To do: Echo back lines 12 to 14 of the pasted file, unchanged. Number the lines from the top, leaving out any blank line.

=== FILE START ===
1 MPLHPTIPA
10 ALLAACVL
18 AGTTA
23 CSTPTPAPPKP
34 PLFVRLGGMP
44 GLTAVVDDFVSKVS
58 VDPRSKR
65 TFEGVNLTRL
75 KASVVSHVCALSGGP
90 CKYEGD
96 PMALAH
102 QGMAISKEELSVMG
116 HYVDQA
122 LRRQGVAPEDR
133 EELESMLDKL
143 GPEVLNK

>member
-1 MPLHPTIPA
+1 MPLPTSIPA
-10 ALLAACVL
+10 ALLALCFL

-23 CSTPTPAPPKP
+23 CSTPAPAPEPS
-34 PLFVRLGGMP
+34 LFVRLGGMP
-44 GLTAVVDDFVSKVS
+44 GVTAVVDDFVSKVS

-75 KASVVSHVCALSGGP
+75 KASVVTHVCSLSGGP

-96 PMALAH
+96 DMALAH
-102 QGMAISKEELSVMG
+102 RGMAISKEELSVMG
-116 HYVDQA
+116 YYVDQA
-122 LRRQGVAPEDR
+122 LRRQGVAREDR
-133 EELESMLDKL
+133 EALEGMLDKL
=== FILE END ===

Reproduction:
102 QGMAISKEELSVMG
116 HYVDQA
122 LRRQGVAPEDR